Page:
Everybody Writes: Your Go-To Guide to Creating Ridiculously Good Content
By Ann Handley
From the inside flap
"If you have a web site, you are a publisher. If you are on social media, you are in marketing. And that means that we are all relying on our words to carry our marketing messages. We are all writers.
Yeah, but who cares about writing anymore? In a time-challenged world dominated by short and snappy, by click-bait headlines and Twitter streams and Instagram feeds and gifs and video and Snapchat and YOLO and LOL and #tbt. . . does the idea of focusing on writing seem pedantic and ordinary?
Actually, writing matters more now, not less. Our online words are our currency; they tell our customers who we are.
Our writing can make us look smart or it can make us look stupid. It can make us seem fun, or warm, or competent, or trustworthy. But it can also make us seem humdrum or discombobulated or flat-out boring.
That means you've got to choose words well, and write with economy and the style and honest empathy for your customers. And it means you put a new value on an often-overlooked skill in content marketing: How to write, and how to tell a true story really, really well. That's true whether you're writing a listicle or the words on a Slideshare deck or the words you're reading right here, right now...
And so being able to communicate well in writing isn't just nice; it's necessity. And it's also the oft-overlooked cornerstone of nearly all our content marketing."
I don't know about you but I hate writing. At least that first draft. It sucks. Rewriting? Editing? That's fun. But the first draft? Like Hemingway said, bleeding.
The point is, I need the reminder that first drafts are difficult and they usually aren't any good. Everybody Writes is a book that reminds us that yes, the first draft will suck, but you can fix it on the rewrite.
In addition to reassuring writers that it's ok for us to write an awful first draft, Handley covers other topics related to writing.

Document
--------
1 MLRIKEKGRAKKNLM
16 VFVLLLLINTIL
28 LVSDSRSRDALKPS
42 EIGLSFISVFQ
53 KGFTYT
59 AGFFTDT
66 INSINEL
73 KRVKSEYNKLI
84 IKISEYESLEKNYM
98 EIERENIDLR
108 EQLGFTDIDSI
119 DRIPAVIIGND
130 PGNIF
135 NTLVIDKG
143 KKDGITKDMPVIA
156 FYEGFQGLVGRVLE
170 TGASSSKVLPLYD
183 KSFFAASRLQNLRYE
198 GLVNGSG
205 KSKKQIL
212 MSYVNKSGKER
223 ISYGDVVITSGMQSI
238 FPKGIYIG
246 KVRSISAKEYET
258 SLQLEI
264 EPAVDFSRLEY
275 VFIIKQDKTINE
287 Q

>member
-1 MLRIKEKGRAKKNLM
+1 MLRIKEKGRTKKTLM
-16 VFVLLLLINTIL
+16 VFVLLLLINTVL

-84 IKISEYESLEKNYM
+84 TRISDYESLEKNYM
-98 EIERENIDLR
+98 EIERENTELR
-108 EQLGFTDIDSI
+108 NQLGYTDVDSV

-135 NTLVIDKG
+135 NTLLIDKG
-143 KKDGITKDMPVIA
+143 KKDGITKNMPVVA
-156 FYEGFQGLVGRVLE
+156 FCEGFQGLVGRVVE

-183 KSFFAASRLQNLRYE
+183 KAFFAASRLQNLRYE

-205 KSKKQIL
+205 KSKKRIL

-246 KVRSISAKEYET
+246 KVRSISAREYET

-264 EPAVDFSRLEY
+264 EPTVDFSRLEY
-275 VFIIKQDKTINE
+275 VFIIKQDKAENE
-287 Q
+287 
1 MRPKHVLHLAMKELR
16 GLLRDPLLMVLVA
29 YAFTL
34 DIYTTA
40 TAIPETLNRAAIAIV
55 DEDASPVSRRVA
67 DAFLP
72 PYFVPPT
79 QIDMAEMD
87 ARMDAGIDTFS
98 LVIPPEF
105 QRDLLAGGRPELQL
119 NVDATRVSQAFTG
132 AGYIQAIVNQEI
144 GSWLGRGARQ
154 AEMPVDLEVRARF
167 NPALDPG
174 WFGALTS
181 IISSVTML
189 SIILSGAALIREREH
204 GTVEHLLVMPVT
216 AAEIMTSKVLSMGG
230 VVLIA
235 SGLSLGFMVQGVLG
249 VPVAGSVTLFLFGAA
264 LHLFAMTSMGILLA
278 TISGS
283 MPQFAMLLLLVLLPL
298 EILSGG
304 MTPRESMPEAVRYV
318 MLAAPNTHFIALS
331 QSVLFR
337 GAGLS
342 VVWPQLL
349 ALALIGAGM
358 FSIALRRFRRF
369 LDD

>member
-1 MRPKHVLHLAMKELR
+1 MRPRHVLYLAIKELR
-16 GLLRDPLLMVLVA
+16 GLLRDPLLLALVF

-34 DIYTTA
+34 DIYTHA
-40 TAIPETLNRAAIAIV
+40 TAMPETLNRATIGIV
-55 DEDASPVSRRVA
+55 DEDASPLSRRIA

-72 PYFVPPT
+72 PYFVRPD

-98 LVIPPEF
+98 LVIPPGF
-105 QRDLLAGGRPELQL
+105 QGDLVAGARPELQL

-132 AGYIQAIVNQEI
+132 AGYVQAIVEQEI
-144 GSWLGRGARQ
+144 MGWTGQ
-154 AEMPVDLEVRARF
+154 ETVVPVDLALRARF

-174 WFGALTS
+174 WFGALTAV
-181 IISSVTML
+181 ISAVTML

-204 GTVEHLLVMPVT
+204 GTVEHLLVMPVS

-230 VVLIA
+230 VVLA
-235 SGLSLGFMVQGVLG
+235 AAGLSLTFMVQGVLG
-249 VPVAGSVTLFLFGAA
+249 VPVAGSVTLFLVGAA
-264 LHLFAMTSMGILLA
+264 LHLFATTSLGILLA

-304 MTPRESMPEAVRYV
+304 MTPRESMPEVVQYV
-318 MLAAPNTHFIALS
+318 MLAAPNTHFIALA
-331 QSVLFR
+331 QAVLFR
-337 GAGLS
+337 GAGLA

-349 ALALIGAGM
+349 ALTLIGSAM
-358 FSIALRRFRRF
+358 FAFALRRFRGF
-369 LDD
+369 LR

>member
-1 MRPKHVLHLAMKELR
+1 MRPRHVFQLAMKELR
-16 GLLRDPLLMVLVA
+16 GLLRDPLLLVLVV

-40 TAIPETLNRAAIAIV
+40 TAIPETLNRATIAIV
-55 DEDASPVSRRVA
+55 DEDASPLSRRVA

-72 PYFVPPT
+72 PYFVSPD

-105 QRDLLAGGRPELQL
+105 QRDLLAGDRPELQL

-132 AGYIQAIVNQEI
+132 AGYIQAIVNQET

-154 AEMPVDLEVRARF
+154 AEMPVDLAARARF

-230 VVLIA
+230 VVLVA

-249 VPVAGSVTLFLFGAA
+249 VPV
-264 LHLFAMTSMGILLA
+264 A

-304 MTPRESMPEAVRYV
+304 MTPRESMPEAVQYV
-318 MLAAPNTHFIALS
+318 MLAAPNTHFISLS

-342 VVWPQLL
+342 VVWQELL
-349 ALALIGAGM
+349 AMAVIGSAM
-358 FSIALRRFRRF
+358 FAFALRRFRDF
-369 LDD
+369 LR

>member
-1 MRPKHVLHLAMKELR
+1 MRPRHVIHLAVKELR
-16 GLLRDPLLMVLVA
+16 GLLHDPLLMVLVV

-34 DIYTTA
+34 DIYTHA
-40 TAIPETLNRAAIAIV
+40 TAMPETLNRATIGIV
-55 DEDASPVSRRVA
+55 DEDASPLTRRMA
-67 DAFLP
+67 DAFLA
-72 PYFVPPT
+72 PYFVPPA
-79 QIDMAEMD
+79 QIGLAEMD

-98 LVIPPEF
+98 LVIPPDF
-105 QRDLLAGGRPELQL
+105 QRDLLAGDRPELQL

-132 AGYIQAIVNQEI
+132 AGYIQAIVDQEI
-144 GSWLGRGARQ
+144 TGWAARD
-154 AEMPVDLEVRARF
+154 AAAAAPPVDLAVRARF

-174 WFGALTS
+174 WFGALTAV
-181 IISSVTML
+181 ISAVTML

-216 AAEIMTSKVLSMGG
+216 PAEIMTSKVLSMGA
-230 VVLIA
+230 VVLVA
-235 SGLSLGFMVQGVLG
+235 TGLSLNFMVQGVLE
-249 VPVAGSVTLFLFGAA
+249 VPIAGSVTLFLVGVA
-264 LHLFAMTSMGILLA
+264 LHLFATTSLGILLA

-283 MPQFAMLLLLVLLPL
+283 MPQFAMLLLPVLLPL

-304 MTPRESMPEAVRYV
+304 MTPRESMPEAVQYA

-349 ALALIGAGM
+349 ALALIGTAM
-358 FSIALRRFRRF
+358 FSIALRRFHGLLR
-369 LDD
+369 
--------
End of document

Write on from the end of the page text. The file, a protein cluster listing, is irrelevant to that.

There are six parts to the book. Part I is Writing Rules: How to Write Better (And How to Hate Writing Less). Part II is Writing Rules: Grammar and Usage. Part III is Story Rules. Part IV is Publishing Rules. Part V is 13 Things Marketers Write. And Part VI is Content Tools.
All these topics combined make for a good reference-type book. I didn't really learn anything new, but it did remind me of things that are always good to hear, such as first drafts suck. It would also be a great book for someone who doesn't have a lot of experience with writing. Say a small business owner who wants to create a blog to generate interest in their products.
My advice would be to read it through—it's a quick, easy read, with small sections that lend themselves to reading bits and pieces as you're waiting in line, waiting on your kids, etc. Then set the book aside for times you want to reference it. Writing the About page for your blog? Check out page 244 in Everybody Writes for tips. Want to make use of Twitter but not sure how? Page 188. Responding to potential customers via email? Page 219.
Have you read Everybody Writes? Did you find it useful? I'd like to know what you think. Let me know in the comments.